a similar entry in the register, marked the replacement of the book
in the library. Though printing was already beginning to multiply
books, yet then, and for long after, a book was a most valuable
possession. The features of these venerable tomes are well described
by Crabbe:

"That weight of wood, with leathern coat o'erlaid,
Those ample clasps, of solid metal made,
The close pressed leaves, unclosed for many an age,
The dull red edging of the well-filled page,
On the broad back the stubborn ridges rolled,
Where yet the title shines in tarnished gold,
These all a sage and laboured work proclaim,
A painful candidate for lasting fame."

Such books are numbered by hundreds in every college library, and it
is only too true of them that:

"Hence in these times, untouched the pages lie
And slumber out their immortality."

The reception of such a book in a library was an event, and the
record of one gift occupies six whole lines in the Merton Register;
its donors are named as "two venerable men," and the entry sweetly
concludes, "Let us, therefore, pray for them."

The library, problem, acute everywhere, is perhaps especially so in a
college library. How can it keep pace with the multiplicity of
studies? How should it deal with books indispensable for a short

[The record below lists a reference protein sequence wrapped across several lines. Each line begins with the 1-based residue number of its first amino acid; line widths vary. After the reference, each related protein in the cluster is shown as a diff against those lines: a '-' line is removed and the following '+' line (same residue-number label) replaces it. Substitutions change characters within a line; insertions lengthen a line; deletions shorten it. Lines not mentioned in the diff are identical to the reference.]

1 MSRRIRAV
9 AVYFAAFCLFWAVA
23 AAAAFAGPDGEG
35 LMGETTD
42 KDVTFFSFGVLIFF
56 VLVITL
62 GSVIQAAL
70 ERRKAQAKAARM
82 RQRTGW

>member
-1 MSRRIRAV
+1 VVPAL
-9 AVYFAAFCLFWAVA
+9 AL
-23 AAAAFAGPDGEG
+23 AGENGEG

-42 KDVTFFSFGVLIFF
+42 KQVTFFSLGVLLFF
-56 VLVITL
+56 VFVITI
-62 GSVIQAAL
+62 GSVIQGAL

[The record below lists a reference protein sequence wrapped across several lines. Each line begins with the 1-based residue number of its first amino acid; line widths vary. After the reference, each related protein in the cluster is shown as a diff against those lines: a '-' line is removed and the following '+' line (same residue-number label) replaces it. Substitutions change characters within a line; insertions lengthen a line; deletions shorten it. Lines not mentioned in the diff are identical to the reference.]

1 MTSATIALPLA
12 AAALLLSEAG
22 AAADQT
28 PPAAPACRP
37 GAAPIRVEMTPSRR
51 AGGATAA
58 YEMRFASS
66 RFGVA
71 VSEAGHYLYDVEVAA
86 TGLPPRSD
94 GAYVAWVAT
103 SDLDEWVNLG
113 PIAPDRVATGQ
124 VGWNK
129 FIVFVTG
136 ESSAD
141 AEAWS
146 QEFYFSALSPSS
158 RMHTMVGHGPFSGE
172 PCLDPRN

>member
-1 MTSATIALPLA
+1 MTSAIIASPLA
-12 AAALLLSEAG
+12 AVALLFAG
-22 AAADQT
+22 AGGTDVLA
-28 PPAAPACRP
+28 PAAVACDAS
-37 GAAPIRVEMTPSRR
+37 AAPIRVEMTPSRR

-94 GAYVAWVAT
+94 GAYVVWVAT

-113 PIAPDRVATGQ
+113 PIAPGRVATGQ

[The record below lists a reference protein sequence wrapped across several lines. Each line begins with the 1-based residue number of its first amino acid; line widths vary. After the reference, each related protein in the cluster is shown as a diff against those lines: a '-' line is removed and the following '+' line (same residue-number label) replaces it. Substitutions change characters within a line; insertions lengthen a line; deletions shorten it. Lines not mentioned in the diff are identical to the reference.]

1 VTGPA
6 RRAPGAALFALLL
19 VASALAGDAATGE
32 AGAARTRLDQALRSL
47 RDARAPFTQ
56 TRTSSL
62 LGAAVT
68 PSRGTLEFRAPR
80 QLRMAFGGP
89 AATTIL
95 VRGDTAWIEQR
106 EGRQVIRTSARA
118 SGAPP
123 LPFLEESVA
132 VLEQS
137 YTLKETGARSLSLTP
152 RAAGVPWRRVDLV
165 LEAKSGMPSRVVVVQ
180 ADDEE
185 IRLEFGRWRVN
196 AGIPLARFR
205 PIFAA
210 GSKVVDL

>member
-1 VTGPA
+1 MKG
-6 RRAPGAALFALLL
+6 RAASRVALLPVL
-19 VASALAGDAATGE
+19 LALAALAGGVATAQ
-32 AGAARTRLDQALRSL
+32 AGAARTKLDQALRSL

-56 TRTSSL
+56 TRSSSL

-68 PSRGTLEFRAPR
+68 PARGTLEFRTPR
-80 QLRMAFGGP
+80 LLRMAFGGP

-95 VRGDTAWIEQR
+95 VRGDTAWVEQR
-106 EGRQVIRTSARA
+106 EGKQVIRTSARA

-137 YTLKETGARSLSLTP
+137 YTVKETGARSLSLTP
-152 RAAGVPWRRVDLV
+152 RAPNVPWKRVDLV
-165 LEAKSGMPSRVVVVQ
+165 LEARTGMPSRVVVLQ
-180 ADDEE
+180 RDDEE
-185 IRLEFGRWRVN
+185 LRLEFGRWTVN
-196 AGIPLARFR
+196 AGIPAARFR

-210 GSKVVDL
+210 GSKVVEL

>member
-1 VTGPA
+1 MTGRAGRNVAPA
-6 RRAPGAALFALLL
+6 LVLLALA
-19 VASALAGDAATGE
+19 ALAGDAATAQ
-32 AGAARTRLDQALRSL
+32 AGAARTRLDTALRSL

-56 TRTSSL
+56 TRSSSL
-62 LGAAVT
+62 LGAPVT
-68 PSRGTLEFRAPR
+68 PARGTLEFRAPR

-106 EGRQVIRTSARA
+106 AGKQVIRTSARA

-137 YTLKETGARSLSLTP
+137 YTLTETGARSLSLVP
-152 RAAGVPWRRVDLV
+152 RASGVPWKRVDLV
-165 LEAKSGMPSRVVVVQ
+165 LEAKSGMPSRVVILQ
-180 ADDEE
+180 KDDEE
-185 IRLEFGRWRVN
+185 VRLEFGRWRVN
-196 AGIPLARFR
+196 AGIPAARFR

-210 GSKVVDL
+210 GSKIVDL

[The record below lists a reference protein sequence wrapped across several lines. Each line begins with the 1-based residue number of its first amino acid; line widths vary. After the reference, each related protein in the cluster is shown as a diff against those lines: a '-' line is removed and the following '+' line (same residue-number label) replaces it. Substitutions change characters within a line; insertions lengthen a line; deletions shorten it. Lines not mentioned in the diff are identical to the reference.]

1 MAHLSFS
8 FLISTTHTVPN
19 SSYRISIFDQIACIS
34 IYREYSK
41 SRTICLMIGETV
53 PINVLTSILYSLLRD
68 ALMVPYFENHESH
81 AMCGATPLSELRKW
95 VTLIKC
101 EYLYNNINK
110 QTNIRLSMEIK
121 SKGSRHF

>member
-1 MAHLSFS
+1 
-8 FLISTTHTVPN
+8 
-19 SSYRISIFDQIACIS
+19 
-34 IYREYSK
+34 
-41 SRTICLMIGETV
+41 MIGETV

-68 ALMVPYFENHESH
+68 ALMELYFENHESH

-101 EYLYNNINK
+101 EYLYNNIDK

time, perhaps for one generation, and then superseded? Even apart
from the question of the cost of purchase, the amount of space
available is small, considering modern needs. These problems and such
as these have not yet been solved by college librarians; but the
college library, quite apart from the books in it, is an education in
itself. The old days of neglect are past, the days reflected in the
scandalous story--told of more than one college--about the old fellow
who was missing for two months, and, after being searched for high
and low, was found hanging dead in the college library. Now the
libraries everywhere are being used continually, and men can realize
in them, perhaps better than anywhere else, how great the past of
Oxford has been, and can form some idea of the labours of forgotten
generations, which have made the University what it was and what it

Every library has its treasures, to show the present generation how
beautiful an old book can be which was produced in days when its
production was not a mere publisher's speculation, but the work of a
scholar seeking to promote knowledge and advance the cause of Truth.
And it does not require much imagination for a student, in a building
like Merton Library, to conjure up the picture of his mediaeval
predecessor, sitting on his hard wooden bench, with his chained MSS.
volume on the shelf above, and poring over the crabbed pages in the
unwarmed, half-lighted chamber. If the picture brings with it the
thought of the transitoriness of human endeavour, and if the words of
the Teacher seem doubly true, "Of making of books there is no end,
and much study is a weariness of the flesh," yet in the fresh life of
young Oxford, such reflections are only salutary; pessimism, despair
of humanity, are not vices likely to flourish among undergraduates in
the healthy society of modern colleges.

Those only, it might be said, can properly reform the present who